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Tuesday, 8 April 2014

And when I die?

Two news items caught me eye, yesterday.  One was, of course, the death of Peaches Geldof; the other of a less well-known Debi Gibson.

Peaches Geldof's death is, as far as I can ascertain, being investigated by Kent Police  as "non-suspicious but unexplained and sudden".  However, it was one front page that caught my eye.  Underneath a photograph of Ms Geldof and her late mother, Paula Yates, was the caption: "Together again", with its implication that, now that both are dead, they are, somehow, "together".

Debi Gibson is not dead - yet!  However, it is reported that she has only weeks to live, after refusing to wear protective goggles on a tanning bed left her with a fatal eye cancer, that has also spread to her liver.  Debi, who lives with partner Darren Gibson, said: "They told me I was going to die. It was horrendous but I came to terms with it. My daughter knows mummy is going to heaven."

Peaches and Paula are "together again"; Debi's daughter "knows mummy is going to heaven."

So what is it about death, or the onset thereof, that suddenly causes people who apparently have shown no particular interest in any afterlife to (a) assume that it is, after all, a reality; and (b) that they, or their loved ones, are all going to be in the better aspect of it?

To the best of my knowledge, every belief system that postulates an afterlife, other than Christianity, does so on the basis of the individuals 'good works'.  In Islam, for example, it is believed that we each (certainly, every Muslim!) have an angel on each shoulder - one totting up our good deeds; the other totting up our bad deeds.  If the good deeds outweigh the bad deeds then, when we die, we go to paradise.  If the bad deeds outweigh the good deeds ... ... !!!   The problem with such a 'system' is that, if we are brutally honest with ourselves, then none of us live lives that would assure us of paradise, heaven, or nirvana.

This is the wonder of the Christian Gospel.  It freely acknowledges that we are all unable to meet the standard that God has set.  (I can't even meet the standards that I set myself!).  "... for everyone has sinned;" writes Paul, "we all fall short of God's glorious standard." (Rom.3:23; NLT).   That means that I an totally unable to help myself.  My only hope is that another comes to my rescue.  And that, as many of us will be remembering in a special way over the coming days, is exactly what that same Almighty God has done, in the Persona of Jesus, the Son, the Messiah.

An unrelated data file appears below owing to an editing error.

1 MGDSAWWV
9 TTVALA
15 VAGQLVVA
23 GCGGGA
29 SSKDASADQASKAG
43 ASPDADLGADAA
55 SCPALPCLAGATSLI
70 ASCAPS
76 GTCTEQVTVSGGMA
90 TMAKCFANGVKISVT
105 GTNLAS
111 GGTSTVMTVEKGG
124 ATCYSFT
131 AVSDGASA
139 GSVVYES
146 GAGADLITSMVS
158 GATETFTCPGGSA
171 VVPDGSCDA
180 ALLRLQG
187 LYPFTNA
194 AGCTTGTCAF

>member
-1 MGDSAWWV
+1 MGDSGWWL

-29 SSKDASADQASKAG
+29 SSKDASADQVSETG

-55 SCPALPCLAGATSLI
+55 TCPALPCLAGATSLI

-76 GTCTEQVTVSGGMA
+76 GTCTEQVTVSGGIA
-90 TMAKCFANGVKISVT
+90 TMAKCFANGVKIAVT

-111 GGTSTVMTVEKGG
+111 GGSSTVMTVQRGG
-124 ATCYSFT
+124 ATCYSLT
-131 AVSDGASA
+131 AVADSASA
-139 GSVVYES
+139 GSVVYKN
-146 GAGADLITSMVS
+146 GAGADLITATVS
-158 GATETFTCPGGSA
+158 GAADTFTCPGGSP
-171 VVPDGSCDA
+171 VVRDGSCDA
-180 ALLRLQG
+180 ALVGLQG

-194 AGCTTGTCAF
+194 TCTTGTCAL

He came into this time-space continuum in which we live out our mortal lives, as a helpless Infant (Incarnation - the Christmas story).  He lived among us, as a Man among men.  He took my (and your) place on the cross - dying the death that I (and you) deserve, that I might know His resurrection life, here and now.  It's called grace'.

Of course, there is a 'catch'.  This is not some kind of auto-response.  I must make the conscious decision to come to Him, and accept the salvation that He offers.  This involves openly confessing my sins, and my sinfulness to Him.  It involves accepting that I am totally unable to do anything about them.  It involves acknowledging that only He is capable of doing anything about them, and that, on the cross at Calvary, He did it.  It involves submitting to Him as Lord of my life.

I have no idea as to the spiritual state of either the late Ms Geldof, or Ms Gibson.  I do know that, without Jesus, any of us go to a lost eternity - timelessness separated from God, but now aware of His existence, and of what we have missed.

If you were to die moments after you have read this post, are you certain that you would be 'going to heaven'?  Are you?  If not, then I recommend that you "Seek the LORD while He may be found; call on Him while He is near." (Isaiah 55:6); change your ways, and banish the very thought of doing wrong.  Turn to the LORD, that He may have mercy upon you; yes, turn to Him, for He will forgive generously. (see Is.55:7).  You won't regret it - either here, or in eternity!

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